Thursday, February 26, 2009

Toccoa Tailwater 2/25/09 (or, Get A Net, Dummy!)

Well, I just couldn't stand it another day. After taking care of a couple of business chores in and around Blue Ridge Wednesday morning, I hit the Toccoa at 12:30. Was I not paying close attention to the weather this morning or, by chance, did the weatherman get it wrong? Expecting a bright sunny day with temperatures in the mid 50's, I almost didn't bring along a jacket. That would have been a big mistake. As I geared up, it didn't seem like such a bad idea to wear my lightweight vest and my fleece jacket. The skies looked threatening, the wind was howling and if the air temps got anywhere close to the predicted highs, you could have fooled me. To boot, there were no bugs coming off, thus no rises. Man did I want to fish dries this afternoon! By golly, I'm going to fish them anyway... but with a soft hackle pheasant tail dropper just in case. I tied on one of my all time favorite attractor dries, the trusty Parachute Adams in size 14. And that's the only rig I fished all afternoon. I had the river to myself and the fishing was darn good. Surprisingly, with virtually no bugs coming off, over half the fish took the Adams. Today was a clear indication that the Toccoa tailwater continues to improve as a trout fishery. Most of the fish caught today were quality rainbows in the 12" - 14" range. Wild jumpers every one.

A very unusual thing did happen late in the afternoon. I had fished one of my favorite little pockets as soon as I got in the river earlier in the day with no results. I knew there should be fish in there but they just weren't interested. Three hours later I went back there, with the same dry/dropper rig as earlier. First cast resulted in a chunky 13" brown. I moved to the top of the run and made a cast to the far side to get a drift down a narrow chute that has yielded fish in the past. A nice rainbow rolled on my fly and I lifted the rod to set the hook. She looked to be about 13 or 14 inches as I worked her within ten or twelve feet. All of a sudden my reel began to screen as the fish took off downstream! I'm thinking, "What are you doing? You aren't big enough to take me into my backing, but you're just about to do that very thing!" I began working my way downstream to gain some line and noticed it going around a submerged rock. As I positioned myself to work the line loose, the fish made a run back upstream and jumped. Wow!!! How did my respectable little rainbow become a HUGE BROWN? He's tail hooked and jumping all over the place and I'm getting nervous. It's the biggest brown I've hooked into (okay, I know I'm foul hooked but he's giving me a wild ride and I'm liking it) on the Toccoa. Now, all of sudden I can understand the reel smoking run. The brown must have sensed the rainbow in distress and attacked, only to knock her off my fly and then hook himself in the tail in the fray. Now, if you read my last Toccoa report, you will recall that I lost my net just before landing a 20" male brown so here I am locked in a battle with this big guy, foul hooked on 6X and me with no net... again. I had to work the fish out from under overhanging limbs because I was afraid if I went in after him he would bolt and I couldn't maneuver my rod quickly enough to stay in the battle. I would gain a few feet then he would dig back under the bank, looking for a place to hide. Slowly he began to give a little and I finally worked him over to a gravel bar where I reached under the most beautiful golden belly I've ever seen on a fish and lifted him from the water. Still holding him only in one hand, I tried to roll him over on his back to calm him down but he would have none of it. One final flip of the tail, the tippet snapped and he slid off my palm and back into the water. I was stunned! "You dummy, why didn't you get another net?" I truly wish I had a photo as he was prettier than any painting I've ever seen. Dark, dark olive brown with huge black spots, that yellow belly and a burnt orange tail. A solid 22" fish if not more. I don't even care that he was foul hooked, it was exciting. And, in the words of the immortal Rabunite Bill Kelly, "You don't have to believe me if you don't want to." But it did happen and now I'll dream of hooking into that fish again for a long time, or at least until I can get back over there and try for him again.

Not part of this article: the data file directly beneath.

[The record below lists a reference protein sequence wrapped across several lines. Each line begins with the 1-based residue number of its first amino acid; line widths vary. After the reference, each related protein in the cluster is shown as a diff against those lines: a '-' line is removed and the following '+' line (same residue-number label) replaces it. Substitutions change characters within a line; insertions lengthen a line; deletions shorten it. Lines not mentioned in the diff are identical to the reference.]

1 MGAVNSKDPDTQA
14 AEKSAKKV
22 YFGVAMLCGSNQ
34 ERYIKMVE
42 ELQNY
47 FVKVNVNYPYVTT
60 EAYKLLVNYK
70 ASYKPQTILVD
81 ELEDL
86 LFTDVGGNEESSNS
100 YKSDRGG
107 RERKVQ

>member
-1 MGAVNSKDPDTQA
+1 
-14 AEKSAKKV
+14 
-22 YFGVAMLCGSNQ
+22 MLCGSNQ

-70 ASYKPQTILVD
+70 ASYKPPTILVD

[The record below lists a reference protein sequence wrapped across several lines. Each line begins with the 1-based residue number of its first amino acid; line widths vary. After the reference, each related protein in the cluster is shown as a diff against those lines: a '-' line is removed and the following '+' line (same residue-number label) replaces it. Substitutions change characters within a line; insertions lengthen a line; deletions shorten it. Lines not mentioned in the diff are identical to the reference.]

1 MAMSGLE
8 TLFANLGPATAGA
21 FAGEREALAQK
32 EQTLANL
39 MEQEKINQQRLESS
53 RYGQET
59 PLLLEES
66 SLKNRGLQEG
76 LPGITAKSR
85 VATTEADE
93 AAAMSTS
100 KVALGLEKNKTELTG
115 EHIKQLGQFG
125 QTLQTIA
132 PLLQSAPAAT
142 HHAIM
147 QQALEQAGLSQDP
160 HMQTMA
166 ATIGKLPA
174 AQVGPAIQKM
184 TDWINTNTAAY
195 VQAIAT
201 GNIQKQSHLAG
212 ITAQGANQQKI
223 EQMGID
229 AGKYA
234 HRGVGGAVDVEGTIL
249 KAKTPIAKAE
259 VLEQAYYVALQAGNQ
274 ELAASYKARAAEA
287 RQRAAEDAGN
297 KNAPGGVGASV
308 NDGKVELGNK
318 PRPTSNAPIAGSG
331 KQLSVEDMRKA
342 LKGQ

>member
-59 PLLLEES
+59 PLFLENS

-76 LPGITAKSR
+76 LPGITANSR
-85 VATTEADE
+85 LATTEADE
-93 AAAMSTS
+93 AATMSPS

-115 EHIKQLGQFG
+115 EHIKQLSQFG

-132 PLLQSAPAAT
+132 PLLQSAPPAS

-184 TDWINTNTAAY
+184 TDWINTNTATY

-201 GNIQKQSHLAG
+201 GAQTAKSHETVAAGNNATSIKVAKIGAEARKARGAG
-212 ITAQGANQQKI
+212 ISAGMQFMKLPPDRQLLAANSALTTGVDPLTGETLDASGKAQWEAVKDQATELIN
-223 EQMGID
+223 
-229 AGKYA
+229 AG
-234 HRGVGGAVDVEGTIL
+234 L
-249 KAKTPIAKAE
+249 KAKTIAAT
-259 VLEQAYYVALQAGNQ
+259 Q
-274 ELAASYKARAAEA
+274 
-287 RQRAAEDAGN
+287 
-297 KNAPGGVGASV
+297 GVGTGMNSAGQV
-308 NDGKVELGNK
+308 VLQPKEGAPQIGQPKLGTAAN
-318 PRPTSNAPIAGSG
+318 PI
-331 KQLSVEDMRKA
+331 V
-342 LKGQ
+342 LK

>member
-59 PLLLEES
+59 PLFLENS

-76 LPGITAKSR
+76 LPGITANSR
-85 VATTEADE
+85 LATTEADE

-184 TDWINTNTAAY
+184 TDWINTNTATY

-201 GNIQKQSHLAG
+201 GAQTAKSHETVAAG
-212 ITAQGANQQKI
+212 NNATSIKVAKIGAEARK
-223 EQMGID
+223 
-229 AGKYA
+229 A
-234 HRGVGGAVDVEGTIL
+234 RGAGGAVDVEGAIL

1. Nice Jimmy!
    Bass Rex

  2. No picture = it didn't happen :)
    Nice catch, Jimmy!!